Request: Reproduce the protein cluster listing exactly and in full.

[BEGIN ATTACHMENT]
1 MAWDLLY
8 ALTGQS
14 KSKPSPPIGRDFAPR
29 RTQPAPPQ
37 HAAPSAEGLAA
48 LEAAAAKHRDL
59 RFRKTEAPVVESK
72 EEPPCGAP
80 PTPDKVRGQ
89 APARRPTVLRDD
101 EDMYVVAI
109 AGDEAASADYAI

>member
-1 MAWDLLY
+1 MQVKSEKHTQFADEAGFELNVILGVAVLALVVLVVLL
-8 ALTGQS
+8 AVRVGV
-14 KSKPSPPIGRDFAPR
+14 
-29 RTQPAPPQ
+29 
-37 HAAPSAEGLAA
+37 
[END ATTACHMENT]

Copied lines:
1 MAWDLLY
8 ALTGQS
14 KSKPSPPIGRDFAPR
29 RTQPAPPQ
37 HAAPSAEGLAA
48 LEAAAAKHRDL
59 RFRKTEAPVVESK
72 EEPPCGAP
80 PTPDKVRGQ
89 APARRPTVLRDD
101 EDMYVVAI
109 AGDEAASADYAI

>member
-1 MAWDLLY
+1 MQVKSEKHTQFADEAGFELNVILGVAVLALVVLVVLL
-8 ALTGQS
+8 AVRVGV
-14 KSKPSPPIGRDFAPR
+14 
-29 RTQPAPPQ
+29 
-37 HAAPSAEGLAA
+37 